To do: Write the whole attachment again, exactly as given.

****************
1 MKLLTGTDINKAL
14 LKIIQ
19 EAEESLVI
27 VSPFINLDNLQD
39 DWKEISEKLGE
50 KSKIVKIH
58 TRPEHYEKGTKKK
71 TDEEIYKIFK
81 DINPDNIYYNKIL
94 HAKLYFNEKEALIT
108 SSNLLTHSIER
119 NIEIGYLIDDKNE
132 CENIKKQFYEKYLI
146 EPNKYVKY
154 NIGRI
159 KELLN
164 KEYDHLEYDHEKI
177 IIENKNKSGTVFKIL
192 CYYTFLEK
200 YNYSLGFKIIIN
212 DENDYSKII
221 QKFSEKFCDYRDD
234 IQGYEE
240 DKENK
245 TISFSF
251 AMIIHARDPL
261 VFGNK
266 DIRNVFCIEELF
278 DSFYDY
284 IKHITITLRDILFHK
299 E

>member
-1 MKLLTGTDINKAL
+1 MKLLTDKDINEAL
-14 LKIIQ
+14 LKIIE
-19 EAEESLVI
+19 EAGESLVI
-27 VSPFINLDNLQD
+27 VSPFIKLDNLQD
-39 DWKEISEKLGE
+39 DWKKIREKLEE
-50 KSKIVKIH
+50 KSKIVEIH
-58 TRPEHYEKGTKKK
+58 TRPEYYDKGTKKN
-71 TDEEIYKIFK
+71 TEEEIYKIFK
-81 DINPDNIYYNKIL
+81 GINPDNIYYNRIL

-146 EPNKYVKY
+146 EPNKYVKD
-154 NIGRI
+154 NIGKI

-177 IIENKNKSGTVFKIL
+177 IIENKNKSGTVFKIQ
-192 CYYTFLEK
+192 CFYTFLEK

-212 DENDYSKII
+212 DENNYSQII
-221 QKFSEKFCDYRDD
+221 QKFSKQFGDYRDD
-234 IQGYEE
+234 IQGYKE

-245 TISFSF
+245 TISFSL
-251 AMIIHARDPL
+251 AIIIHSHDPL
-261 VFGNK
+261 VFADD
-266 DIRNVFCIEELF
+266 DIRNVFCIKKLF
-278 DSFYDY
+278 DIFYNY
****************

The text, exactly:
1 MKLLTGTDINKAL
14 LKIIQ
19 EAEESLVI
27 VSPFINLDNLQD
39 DWKEISEKLGE
50 KSKIVKIH
58 TRPEHYEKGTKKK
71 TDEEIYKIFK
81 DINPDNIYYNKIL
94 HAKLYFNEKEALIT
108 SSNLLTHSIER
119 NIEIGYLIDDKNE
132 CENIKKQFYEKYLI
146 EPNKYVKY
154 NIGRI
159 KELLN
164 KEYDHLEYDHEKI
177 IIENKNKSGTVFKIL
192 CYYTFLEK
200 YNYSLGFKIIIN
212 DENDYSKII
221 QKFSEKFCDYRDD
234 IQGYEE
240 DKENK
245 TISFSF
251 AMIIHARDPL
261 VFGNK
266 DIRNVFCIEELF
278 DSFYDY
284 IKHITITLRDILFHK
299 E

>member
-1 MKLLTGTDINKAL
+1 MKLLTDKDINEAL
-14 LKIIQ
+14 LKIIE
-19 EAEESLVI
+19 EAGESLVI
-27 VSPFINLDNLQD
+27 VSPFIKLDNLQD
-39 DWKEISEKLGE
+39 DWKKIREKLEE
-50 KSKIVKIH
+50 KSKIVEIH
-58 TRPEHYEKGTKKK
+58 TRPEYYDKGTKKN
-71 TDEEIYKIFK
+71 TEEEIYKIFK
-81 DINPDNIYYNKIL
+81 GINPDNIYYNRIL

-146 EPNKYVKY
+146 EPNKYVKD
-154 NIGRI
+154 NIGKI

-177 IIENKNKSGTVFKIL
+177 IIENKNKSGTVFKIQ
-192 CYYTFLEK
+192 CFYTFLEK

-212 DENDYSKII
+212 DENNYSQII
-221 QKFSEKFCDYRDD
+221 QKFSKQFGDYRDD
-234 IQGYEE
+234 IQGYKE

-245 TISFSF
+245 TISFSL
-251 AMIIHARDPL
+251 AIIIHSHDPL
-261 VFGNK
+261 VFADD
-266 DIRNVFCIEELF
+266 DIRNVFCIKKLF
-278 DSFYDY
+278 DIFYNY